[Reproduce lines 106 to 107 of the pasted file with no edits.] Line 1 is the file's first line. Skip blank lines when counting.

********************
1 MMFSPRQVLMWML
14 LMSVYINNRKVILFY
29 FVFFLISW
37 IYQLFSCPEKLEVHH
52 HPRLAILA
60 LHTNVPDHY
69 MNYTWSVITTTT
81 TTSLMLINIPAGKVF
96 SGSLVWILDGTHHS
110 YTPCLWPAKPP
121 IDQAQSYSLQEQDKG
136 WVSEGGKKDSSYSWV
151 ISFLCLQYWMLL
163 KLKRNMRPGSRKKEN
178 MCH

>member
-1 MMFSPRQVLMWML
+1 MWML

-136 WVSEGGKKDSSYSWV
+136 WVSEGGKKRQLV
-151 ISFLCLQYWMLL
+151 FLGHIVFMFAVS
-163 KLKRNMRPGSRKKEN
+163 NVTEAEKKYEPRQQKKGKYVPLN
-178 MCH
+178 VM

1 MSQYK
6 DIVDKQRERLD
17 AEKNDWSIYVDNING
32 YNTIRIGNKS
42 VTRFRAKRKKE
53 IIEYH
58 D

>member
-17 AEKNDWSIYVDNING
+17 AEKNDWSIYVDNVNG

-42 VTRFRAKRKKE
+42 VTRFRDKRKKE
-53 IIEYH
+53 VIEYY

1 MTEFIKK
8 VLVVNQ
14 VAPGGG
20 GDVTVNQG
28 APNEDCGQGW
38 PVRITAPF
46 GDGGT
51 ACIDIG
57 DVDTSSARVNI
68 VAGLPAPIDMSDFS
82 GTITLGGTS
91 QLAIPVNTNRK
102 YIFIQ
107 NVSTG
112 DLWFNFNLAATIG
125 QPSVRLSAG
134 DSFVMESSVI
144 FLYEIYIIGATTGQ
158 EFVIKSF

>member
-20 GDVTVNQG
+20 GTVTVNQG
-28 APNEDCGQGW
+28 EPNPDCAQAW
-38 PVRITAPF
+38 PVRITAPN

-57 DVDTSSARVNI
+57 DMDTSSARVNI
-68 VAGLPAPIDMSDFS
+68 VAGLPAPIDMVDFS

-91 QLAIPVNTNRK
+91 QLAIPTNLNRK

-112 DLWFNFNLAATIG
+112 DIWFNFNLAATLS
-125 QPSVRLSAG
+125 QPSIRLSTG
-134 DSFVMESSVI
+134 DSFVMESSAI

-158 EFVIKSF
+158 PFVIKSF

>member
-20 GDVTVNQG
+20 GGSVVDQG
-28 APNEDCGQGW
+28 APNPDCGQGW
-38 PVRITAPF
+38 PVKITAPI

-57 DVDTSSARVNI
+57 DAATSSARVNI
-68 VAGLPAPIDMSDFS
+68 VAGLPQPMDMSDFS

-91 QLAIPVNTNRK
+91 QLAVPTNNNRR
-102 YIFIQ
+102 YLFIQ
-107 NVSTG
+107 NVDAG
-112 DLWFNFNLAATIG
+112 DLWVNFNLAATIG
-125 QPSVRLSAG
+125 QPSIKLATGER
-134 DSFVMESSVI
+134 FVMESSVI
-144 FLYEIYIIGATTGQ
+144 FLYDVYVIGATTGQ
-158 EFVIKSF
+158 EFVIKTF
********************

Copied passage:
-158 EFVIKSF
+158 EFVIKTF